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According to the New Hampshire Office of the Chief Medical Examiner, 2012 saw 163 drug overdose deaths in New Hampshire and increased each successive year, topping out at 488 deaths in 2017.
What is now known is in the immediate years prior to the spike in overdose deaths nearly 281 million oxycodone and hydrocodone pills, opiate-based painkillers, were distributed to pharmacies around New Hampshire between 2006 and 2012.
The abundance of painkillers was enough for residents of Rockingham County to receive 30 pills per person per year and residents of Strafford County to receive 36 pills per person per year in that time window; as Rockingham County was inundated with 63.1 million painkillers and Strafford County receiving 31.2 million in the seven-year period.
Nearly 380 million pills were distributed in the state of Maine. 49.2 million pills were supplied to York County alone, enough for each person in the region to receive 35 pills per year.
The staggering volume of opiate painkillers distributed between the two states accounted for less than 1% of the more than 76 billion pills distributed around the United States between 2006 and 2012, according to a Drug Enforcement Agency database. The database was recently made public as a result of a lawsuit won by The Charleston Gazette-Mail, of Charleston, West Virginia and The Washington Post.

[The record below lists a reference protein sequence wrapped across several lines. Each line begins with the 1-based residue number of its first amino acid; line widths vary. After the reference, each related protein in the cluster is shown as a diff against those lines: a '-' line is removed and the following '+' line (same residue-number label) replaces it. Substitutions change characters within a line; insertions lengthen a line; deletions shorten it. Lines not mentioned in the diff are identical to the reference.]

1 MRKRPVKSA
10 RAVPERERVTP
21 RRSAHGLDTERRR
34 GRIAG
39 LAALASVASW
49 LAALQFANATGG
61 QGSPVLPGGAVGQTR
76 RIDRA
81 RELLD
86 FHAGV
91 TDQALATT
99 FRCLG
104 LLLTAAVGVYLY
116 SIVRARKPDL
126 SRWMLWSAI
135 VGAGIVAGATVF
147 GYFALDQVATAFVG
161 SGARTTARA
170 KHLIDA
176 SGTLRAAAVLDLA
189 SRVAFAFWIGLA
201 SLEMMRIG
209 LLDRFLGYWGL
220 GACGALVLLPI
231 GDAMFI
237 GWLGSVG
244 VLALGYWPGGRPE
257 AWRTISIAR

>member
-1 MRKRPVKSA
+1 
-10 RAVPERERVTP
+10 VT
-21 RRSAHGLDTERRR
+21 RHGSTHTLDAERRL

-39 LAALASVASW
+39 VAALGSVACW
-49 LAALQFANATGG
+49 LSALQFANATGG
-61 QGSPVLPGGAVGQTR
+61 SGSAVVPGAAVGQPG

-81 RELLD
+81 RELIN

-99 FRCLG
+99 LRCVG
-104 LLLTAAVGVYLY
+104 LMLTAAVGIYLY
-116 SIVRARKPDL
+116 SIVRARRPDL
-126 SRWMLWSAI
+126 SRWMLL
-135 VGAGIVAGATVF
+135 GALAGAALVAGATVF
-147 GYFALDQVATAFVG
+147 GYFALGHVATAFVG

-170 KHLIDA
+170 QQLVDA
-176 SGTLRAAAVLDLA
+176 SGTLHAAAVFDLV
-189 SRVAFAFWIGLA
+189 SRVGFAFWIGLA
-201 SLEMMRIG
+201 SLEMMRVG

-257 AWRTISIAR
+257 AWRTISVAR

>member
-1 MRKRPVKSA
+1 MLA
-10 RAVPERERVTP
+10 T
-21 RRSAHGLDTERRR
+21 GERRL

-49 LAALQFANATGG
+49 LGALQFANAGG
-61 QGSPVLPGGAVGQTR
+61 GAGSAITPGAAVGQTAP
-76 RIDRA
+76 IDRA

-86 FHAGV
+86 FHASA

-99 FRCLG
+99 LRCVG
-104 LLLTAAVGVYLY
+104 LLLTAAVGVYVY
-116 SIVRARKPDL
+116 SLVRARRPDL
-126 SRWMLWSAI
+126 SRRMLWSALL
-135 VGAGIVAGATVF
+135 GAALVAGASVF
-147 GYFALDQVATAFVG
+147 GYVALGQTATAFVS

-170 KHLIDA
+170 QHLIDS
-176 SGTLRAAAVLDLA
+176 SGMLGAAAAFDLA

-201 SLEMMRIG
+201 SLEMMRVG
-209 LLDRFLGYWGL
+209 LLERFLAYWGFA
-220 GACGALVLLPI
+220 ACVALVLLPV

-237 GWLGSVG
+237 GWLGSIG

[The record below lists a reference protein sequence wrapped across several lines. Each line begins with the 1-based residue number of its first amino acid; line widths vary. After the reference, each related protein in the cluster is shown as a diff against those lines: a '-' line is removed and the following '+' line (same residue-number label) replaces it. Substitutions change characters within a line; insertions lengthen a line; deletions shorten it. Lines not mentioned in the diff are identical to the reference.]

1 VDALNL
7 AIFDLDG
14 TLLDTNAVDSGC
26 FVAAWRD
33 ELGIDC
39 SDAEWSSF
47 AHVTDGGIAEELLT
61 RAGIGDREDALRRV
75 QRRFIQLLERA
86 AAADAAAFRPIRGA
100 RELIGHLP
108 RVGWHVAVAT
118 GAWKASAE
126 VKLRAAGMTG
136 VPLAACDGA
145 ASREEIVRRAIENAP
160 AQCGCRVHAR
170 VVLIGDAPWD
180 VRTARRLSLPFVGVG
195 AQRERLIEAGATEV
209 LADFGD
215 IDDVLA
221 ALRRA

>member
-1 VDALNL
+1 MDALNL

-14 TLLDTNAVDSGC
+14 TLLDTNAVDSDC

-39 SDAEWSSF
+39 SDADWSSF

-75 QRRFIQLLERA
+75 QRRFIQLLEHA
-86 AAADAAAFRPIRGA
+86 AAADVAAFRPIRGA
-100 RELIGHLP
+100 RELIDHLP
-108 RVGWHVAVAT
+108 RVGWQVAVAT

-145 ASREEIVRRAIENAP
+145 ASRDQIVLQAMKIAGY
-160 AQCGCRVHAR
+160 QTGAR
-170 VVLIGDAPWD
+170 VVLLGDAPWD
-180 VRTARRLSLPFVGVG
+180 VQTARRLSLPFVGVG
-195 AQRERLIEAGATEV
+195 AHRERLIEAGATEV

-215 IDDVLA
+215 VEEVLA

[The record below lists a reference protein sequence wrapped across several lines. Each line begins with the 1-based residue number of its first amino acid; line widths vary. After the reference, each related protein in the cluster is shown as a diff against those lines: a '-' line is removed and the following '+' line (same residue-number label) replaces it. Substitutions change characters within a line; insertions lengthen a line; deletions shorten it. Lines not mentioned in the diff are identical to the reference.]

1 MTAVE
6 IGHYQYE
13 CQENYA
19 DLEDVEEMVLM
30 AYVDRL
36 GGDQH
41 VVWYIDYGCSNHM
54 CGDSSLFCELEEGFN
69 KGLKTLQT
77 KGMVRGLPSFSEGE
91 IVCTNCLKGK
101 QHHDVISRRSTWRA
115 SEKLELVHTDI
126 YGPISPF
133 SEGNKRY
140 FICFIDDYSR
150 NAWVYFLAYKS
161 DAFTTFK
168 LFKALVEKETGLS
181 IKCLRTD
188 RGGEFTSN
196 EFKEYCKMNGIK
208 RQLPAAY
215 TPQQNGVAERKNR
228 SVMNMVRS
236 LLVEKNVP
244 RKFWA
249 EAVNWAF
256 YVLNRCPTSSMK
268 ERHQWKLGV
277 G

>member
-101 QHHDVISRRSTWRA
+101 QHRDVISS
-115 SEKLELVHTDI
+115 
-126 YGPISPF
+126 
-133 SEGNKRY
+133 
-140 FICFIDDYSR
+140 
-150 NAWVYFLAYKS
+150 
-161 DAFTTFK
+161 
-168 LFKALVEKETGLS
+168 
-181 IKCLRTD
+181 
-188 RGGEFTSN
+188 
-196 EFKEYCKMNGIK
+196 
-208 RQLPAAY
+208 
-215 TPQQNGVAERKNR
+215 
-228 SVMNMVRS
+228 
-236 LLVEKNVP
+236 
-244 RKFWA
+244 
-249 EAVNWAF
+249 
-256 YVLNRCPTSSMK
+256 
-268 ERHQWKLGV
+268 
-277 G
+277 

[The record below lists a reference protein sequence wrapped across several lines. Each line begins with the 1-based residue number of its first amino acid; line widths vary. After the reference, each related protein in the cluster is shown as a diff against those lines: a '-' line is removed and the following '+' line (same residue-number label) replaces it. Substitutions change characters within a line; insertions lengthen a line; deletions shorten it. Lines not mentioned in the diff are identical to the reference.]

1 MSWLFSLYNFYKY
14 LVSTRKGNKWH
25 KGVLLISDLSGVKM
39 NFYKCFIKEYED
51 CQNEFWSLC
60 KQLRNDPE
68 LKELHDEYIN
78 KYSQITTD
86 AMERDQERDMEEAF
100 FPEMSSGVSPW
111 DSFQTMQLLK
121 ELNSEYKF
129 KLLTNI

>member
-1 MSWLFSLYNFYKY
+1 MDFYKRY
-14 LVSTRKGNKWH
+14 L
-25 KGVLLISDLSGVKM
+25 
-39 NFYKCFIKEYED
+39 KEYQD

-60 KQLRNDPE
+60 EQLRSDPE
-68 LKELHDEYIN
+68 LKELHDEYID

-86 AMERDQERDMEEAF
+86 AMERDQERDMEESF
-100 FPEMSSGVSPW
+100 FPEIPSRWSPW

The numbers help better crystallize the root causes of the opioid epidemic for policy makers, recovery specialists, and individuals and families personally affected by the crisis.
″(The database’s numbers) back up the narrative that pharmaceutical companies were indeed a major factor in causing the opioid crisis when there were millions upon millions of pills entering the state,” said David Mara, the Governor’s Advisor on Addiction and Behavioral Health and former chief of police for both Manchester and Portsmouth. “The data shows a correlation to what we were seeing in Manchester at the time with opiate pills being connected to crime. At first, they were prescribed as necessary but there was no plan on the part of pharmaceutical companies and health professionals to prevent patients from becoming addicted.”
However, grasping the enormous volume of legal painkillers sold in every corner of the country doesn’t begin to tell the tens of thousands of stories of friends and loved ones killed, families torn apart, careers ruined and prison sentences as a result of addiction-related crime.